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Can palliative care improve society? Cicely Saunders and the moral order of dying

Published on: Author: David Clark Leave a comment

In 1961 Cicely Saunders, in a short article written for a general audience, observed:  ‘A society which shuns the dying must have an incomplete philosophy’ [1]. The remark is loaded with import. In her observation, ‘the dying’, seem to constitute a known social category. Not only neglected, they are persistently avoided, ignored, or rejected through… Continue reading

Celebrating the centenary of Cicely Saunders

Published on: Author: David Clark Leave a comment
Dame Cicely Saunders (courtesy of Christopher Saunders’)

In 2018 we are celebrating the centenary of the birth of Cicely Saunders. She is the acknowledged founder of the modern hospice movement which led to the creation of the palliative care specialty. So we can expect to see a wide range of events and activities to mark the occasion, not only in her own country, but… Continue reading

Autonomy and creativity at the end of life

Published on: Author: Ben Colburn Leave a comment
carved skull in Naples, Italy (courtesy of Ben Colburn)

What does it mean to have a good death? The best way of answering this question takes us via a philosophical theory of the good life. Central to living a good life is the value of autonomy: deciding for yourself what is valuable and living your life in accordance with that decision. Autonomy is an… Continue reading

Maureen Lipman on Dame Cicely Saunders for Great Lives on BBC Radio 4

Published on: Author: David Clark 3 Comments

Great Lives is a much-loved biographical programme on Radio 4, the BBC’s current affairs and factual radio network. I have often listened to Great Lives at home or in the car and always enjoy the choice of subject, the perspectives of the contributors and the ideas that flow between them. At the time of writing this… Continue reading

A hospice visit reveals the ‘noun’ and the ‘adjective’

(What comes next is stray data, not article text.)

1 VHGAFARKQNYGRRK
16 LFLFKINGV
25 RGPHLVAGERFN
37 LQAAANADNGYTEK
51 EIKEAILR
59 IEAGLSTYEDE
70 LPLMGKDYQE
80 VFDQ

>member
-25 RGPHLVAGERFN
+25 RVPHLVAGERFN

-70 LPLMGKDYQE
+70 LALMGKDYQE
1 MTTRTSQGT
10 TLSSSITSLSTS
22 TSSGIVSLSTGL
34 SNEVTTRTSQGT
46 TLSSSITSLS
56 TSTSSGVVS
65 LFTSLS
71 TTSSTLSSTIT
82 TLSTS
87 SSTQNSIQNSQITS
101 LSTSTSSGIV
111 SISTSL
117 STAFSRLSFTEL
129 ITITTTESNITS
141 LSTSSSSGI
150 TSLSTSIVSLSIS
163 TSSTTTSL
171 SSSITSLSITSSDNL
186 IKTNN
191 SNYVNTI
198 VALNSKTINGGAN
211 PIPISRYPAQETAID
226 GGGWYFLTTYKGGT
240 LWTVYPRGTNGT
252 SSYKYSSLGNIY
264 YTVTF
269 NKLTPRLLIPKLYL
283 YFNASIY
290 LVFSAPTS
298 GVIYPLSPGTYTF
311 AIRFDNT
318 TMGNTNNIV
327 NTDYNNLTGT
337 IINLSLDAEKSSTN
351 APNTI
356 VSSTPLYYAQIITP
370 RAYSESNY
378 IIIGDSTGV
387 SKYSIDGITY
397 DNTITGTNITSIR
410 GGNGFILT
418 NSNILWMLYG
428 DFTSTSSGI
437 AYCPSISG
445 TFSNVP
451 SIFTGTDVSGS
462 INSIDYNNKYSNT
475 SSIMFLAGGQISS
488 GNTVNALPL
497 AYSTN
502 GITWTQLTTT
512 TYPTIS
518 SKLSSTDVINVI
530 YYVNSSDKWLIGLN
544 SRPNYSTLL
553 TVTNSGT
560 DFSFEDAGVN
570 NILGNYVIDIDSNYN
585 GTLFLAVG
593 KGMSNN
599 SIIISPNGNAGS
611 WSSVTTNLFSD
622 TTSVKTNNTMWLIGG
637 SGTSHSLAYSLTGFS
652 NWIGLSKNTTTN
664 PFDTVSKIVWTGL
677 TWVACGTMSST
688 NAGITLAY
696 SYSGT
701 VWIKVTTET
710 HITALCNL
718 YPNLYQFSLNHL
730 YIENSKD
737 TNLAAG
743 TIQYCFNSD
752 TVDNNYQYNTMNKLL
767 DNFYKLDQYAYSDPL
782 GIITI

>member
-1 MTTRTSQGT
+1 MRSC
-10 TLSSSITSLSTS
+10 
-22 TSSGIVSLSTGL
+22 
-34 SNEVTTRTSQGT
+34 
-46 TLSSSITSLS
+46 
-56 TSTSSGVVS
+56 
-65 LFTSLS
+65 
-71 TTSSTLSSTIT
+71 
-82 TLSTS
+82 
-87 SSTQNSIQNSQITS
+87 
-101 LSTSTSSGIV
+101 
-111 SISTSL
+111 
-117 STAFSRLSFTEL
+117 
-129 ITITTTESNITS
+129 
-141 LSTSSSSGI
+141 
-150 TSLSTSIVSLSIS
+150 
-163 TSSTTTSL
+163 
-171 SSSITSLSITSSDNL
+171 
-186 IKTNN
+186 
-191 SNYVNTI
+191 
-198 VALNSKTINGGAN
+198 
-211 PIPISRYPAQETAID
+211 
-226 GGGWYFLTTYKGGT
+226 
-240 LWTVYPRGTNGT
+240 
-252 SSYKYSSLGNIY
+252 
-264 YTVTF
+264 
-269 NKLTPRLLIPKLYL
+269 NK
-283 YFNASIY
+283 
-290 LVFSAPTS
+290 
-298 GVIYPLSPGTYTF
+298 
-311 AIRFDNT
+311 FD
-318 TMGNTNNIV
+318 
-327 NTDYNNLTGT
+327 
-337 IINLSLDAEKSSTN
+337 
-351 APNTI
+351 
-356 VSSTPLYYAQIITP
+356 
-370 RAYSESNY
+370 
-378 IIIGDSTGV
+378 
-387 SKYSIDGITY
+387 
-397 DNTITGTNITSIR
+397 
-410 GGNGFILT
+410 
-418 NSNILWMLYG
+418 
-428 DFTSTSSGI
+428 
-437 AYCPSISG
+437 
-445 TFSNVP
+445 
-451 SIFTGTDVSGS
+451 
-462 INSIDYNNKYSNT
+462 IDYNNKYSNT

Published on: Author: David Clark 1 Comment
St Margaret's of Scotland Hospice, Glasgow

I’ve visited many hospices over the years so there’s a sense of familiarity about them, but amongst the ‘pattern recognition’ there’s always a unique feature that jumps out, grabbing the attention. No matter how much one believes rationally in the ‘main-streaming’ of palliative care into the whole healthcare system, there is still something about the individuality of hospice… Continue reading

The birth of the Oxford Textbook of Palliative Medicine

Published on: Author: David Clark Leave a comment

Being taken round a New Zealand hospice I was amused and, let’s admit it, thrilled to see a well-worn copy of the book, its hard cover almost falling off. “Well used !” I said to the doctor. “ Yes indeed” he said:  “perfect for holding up the old piano!” Thankfully he then pointed to two… Continue reading

Founding the Association for Palliative Medicine of Great Britain and Ireland – by Derek Doyle

Published on: Author: David Clark Leave a comment
Derek Doyle 9 July 2014

The 1970s and 1980s saw palliative care services starting all over Britain – hospices and NHS ‘continuing care units’, day units, home care services, hospital consultation services, ‘hospice at home’. Those were undeniably exciting times but they brought many problems and challenges. Where were the trained staff? There were no plans or policies in place… Continue reading

Dr Saunders and Dr Rustomjee – an early example of #hpmglobal

Published on: Author: David Clark 3 Comments

  Just before Easter 1961, Cicely Saunders sat down to send greetings to a colleague. It was someone who shared her interests in developing special facilities and approaches for the care of the dying – especially those with advanced cancer. Nothing unusual in that. She was now getting into her stride with a growing ambition… Continue reading